There was a place in downtown Toronto that I had always wanted to explore when I was a kid. It had all kinds of colorful ribbons and stickers on the windows and smiling teddy bears. Unicorns, flowers, dolls, toy boats, books, and false rainbows had drawn me in. Though my small child hand reached for the handle that would bring me into my own magical Narnia, my mother had stopped me. Her fingers had clutched tightly and had pulled me along. I remembered saying, "Mommy, look!" but she never saw.
When, nearly ten years later, I went with Jacob the store was long gone. It had been turned into a teashop the year after my child eyes had found it.
This is what I feared.
I feared losing the chance to hold on tightly to the door handle of such a beautiful place that could only be brought to me through the present moment. I feared losing the memories that kept me together and the emotions that had closed me into my own little world that envied the toy store I once knew. I don't think my mother did it on purpose, I just think that she had all ready forgotten; lost in her own childless thoughts.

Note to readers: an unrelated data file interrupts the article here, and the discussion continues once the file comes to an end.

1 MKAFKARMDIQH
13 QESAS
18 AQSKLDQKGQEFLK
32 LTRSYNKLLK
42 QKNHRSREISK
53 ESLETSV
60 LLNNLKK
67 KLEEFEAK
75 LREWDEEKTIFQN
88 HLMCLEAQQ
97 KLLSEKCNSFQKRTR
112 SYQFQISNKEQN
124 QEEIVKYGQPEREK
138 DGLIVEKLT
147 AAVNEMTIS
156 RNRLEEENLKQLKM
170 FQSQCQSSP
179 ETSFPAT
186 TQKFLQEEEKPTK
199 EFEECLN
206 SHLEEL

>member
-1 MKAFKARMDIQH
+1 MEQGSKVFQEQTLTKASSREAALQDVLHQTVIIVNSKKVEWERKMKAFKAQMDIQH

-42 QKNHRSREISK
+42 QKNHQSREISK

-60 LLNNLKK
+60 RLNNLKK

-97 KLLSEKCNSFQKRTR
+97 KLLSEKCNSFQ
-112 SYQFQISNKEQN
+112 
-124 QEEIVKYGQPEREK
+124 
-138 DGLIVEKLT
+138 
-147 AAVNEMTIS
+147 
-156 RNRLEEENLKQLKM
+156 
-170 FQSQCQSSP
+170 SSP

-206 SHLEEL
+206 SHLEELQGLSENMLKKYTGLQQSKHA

I stood in the failing sunlight and watched the sky slowly turn an amber red. My back was against the heated white fence, the ocean was to my right and the large doll house beach house to my left. Sand hid my feet and I waited. Maybe, I'd thought, if I waited long enough he would come. Maybe, this is our magical place where all boundaries are crossed and nothing but him and I can come across unscathed.
It was the beginning of August. So much time had passed since I'd heard from Alex. I regularly went to the restaurant silently praying that he would be there, but also reluctantly hoping that he wouldn't be. Amanda, with her freckles bright, had caught me one day on the beach and had gone on to explain how much I was missing by not calling her more frequently. I had politely smiled and apologized, forgetting the subject several hours later.
Smokey ideas and images of Alex and Claire together often stung my eyes and I would spend sleepless nights with my blinding imagination. The wistful memory of us dancing under the rain was the only thing scaring these thoughts off, but even that, with the continuously passing days, was becoming weaker.